When director Steven Spielberg announced early in 2017 that he would make The Post and turn it around quickly for awards season consideration, it seemed like an obvious rebuke to the new presidential administration. The story, in which The Washington Post fights with the Nixon administration in 1971 for the right to publish what were known as the Pentagon Papers, has clear parallels to President Trump’s disdain for the mainstream media.
But what Spielberg, along with writers Liz Hannah and Josh Singer, may not have anticipated is that another aspect of the story would have equal, if not greater, relevance on the current cultural landscape by the time the film came out.
The film centers on Katharine Graham (Meryl Streep), publisher of the Post at the time, and Ben Bradlee (Tom Hanks), the indefatigable executive editor. As the story begins, Graham is still trying to get a handle on her role as publisher, a title she inherited eight years earlier. Her decision to hire Bradlee has met with only limited success, and the paper is still struggling to establish itself as a major player in Washington, D.C., much less the country.
When The New York Times publishes parts of the Pentagon Papers, a study commissioned by former Secretary of Defense Robert McNamara to look at America’s involvement in Vietnam, the Post is caught flat-footed. When federal courts subsequently prohibit the Times from publishing more of the papers, Bradlee considers it an imperative to find and publish the papers themselves.
This is all set amid the backdrop of Graham deciding to take the Post public on the American Stock Exchange, an action that at once seems to be her decision and also somewhat out of her control. As a rare female executive, she has no shortage of bull-headed men trying to tell her what to do, and her lack of confidence doesn’t help matters.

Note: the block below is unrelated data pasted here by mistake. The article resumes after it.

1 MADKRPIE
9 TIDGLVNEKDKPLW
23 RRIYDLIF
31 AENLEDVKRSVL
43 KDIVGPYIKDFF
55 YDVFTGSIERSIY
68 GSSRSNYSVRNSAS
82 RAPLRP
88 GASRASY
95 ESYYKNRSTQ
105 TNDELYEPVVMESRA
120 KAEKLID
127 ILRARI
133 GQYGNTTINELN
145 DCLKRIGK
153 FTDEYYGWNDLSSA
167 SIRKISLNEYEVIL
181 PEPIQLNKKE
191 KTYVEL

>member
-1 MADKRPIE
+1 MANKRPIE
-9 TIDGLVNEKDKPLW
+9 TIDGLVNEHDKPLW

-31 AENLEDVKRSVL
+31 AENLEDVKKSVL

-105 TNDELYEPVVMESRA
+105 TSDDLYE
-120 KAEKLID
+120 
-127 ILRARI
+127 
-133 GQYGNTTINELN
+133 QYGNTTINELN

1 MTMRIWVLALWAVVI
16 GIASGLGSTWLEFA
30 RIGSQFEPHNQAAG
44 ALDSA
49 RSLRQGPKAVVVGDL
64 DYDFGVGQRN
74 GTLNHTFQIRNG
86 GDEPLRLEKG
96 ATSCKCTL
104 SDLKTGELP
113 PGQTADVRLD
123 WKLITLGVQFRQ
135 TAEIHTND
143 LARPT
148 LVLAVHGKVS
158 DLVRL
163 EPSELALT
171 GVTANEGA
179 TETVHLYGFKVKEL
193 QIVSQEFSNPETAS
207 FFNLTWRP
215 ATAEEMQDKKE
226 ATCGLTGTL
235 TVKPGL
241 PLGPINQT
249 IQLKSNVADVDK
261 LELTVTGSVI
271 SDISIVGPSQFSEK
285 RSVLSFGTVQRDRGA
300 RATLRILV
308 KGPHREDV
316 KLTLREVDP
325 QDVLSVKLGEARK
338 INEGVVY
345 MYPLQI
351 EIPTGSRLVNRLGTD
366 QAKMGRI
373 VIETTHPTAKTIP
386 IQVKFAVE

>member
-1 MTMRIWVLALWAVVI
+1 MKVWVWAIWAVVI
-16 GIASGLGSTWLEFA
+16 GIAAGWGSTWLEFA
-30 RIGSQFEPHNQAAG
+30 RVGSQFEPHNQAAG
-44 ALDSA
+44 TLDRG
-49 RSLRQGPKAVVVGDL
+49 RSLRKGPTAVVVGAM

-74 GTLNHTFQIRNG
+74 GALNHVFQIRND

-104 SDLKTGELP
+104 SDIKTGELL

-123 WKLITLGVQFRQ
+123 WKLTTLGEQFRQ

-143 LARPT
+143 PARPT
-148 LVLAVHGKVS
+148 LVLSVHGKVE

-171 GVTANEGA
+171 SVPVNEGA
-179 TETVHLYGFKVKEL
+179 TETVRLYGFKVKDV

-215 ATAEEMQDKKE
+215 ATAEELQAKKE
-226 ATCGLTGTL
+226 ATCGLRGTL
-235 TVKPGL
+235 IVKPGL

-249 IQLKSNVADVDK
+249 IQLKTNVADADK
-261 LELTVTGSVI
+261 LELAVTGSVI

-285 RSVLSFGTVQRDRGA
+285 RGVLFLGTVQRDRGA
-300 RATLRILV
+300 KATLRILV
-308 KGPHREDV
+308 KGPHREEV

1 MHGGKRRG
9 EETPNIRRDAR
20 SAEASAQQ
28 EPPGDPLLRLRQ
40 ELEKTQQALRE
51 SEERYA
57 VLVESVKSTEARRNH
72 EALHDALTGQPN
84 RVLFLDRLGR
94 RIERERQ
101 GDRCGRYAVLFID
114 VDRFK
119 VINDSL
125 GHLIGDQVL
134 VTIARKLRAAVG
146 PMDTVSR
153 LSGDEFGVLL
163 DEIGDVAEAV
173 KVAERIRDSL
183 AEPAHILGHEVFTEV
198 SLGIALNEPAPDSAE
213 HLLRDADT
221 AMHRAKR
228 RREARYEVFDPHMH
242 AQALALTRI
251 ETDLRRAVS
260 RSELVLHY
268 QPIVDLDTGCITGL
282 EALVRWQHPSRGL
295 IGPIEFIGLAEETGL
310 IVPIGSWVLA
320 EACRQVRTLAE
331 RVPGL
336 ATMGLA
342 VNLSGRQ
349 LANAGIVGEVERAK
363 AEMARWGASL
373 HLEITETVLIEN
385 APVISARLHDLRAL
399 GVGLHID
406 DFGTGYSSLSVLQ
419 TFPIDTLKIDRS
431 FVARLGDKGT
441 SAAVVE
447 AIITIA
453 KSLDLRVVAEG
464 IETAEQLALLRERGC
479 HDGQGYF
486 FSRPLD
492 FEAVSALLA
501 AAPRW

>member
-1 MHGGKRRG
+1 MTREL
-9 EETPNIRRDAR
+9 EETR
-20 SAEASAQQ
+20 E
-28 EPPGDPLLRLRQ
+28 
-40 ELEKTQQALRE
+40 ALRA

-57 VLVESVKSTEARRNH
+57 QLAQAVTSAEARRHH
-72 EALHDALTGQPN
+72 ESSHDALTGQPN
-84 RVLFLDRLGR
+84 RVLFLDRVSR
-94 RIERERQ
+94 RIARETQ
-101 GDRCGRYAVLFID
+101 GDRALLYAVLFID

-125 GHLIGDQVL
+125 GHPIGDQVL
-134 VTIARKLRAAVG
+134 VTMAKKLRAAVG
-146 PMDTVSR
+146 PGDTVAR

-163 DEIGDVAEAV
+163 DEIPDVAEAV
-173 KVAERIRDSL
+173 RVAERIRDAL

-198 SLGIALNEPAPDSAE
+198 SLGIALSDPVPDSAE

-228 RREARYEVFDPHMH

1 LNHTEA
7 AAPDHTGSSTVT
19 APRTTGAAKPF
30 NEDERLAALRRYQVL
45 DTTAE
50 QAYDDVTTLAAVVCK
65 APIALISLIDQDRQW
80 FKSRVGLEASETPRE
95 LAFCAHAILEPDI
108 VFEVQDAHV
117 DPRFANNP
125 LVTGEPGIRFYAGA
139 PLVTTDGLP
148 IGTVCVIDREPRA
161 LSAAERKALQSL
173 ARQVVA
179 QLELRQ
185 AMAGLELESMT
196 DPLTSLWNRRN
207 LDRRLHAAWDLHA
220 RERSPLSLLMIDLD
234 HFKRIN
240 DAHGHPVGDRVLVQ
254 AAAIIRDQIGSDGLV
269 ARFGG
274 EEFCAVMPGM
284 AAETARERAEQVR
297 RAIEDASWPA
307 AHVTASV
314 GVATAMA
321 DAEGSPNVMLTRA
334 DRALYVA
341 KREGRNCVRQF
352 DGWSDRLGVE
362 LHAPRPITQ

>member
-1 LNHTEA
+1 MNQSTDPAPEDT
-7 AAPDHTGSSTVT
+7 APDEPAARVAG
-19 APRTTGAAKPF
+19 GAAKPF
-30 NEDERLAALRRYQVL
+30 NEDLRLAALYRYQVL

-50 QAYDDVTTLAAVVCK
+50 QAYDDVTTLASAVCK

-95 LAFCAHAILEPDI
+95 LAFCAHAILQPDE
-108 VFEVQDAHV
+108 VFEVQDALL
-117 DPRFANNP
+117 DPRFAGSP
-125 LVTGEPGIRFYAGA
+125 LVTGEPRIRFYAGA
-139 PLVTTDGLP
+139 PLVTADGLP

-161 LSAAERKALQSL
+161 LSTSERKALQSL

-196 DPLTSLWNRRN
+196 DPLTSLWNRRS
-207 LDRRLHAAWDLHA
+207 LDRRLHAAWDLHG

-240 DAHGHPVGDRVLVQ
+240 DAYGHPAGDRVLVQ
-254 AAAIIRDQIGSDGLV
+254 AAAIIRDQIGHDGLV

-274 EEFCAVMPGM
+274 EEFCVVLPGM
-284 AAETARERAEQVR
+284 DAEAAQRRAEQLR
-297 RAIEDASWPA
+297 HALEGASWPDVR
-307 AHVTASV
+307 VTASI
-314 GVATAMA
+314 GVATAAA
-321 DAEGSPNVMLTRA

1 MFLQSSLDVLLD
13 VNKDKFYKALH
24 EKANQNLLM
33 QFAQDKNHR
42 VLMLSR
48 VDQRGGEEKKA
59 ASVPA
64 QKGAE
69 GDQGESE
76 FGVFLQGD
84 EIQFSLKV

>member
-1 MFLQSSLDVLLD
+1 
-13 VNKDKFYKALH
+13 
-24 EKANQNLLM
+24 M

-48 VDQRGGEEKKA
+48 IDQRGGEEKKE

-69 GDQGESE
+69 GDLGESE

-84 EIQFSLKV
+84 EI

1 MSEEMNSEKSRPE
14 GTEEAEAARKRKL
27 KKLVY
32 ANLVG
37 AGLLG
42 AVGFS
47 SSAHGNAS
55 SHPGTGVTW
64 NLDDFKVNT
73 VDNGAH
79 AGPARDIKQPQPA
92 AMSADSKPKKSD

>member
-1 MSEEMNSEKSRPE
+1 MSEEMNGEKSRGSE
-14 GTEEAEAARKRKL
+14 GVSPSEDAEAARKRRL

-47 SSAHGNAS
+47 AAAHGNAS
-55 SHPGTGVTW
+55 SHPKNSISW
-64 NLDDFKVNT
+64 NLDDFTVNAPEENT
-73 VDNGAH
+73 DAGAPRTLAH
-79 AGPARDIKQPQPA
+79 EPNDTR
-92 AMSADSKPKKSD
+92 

Spielberg immerses the audience in the down-and-dirty work of journalists, who often have to sift through vast amounts of material in a short period of time. The work appears both exhausting and exhilarating, as, at least on film, every last reporter is willing to do whatever it takes to track down leads and get the story right.
This dogged nature serves the story well, although the film doesn’t necessarily have the propulsive nature of movies like Spotlight or All the President’s Men. That’s not to say that it isn’t fascinating, but the intricate nature of what they’re reporting is nearly impossible to fully understand in this form. Instead, it’s the relationships — between co-workers, between government officials and reporters — that drive the film.
While there’s little evidence of sexual harassment in the film, it’s easy to feel the general disdain or doubt some of the men have for Graham and other women. Graham’s position is viewed as one that was not earned, and on more than one occasion she’s reduced to a shrinking wallflower instead of as the leader of the paper.
But, this being a Meryl Streep character, she doesn’t stay that way forever. Streep has earned 20 Oscar nominations and counting because of her ability to convincingly portray both strength and weakness. While never truly weak, Graham appears to be overmatched for much of the film, and it takes someone of Streep’s excellence to keep her as a compelling character.
Bradlee is a different type of role for Hanks, one which doesn’t allow him to be nearly as affable as usual. It’s a nice change of pace for him, as it lets him show another range while still remaining in control. He’s joined by an embarrassment of supporting actor riches, including small but crucial turns by Sarah Paulson, Bob Odenkirk, Tracy Letts, Bradley Whitford, Bruce Greenwood, Matthew Rhys, Carrie Coon, and more.
The Post underscores the crucial role quality journalism plays in a functioning democracy. While a tad heavy-handed at times, it amply proves its point through deft storytelling and some of the finest acting Hollywood has to offer.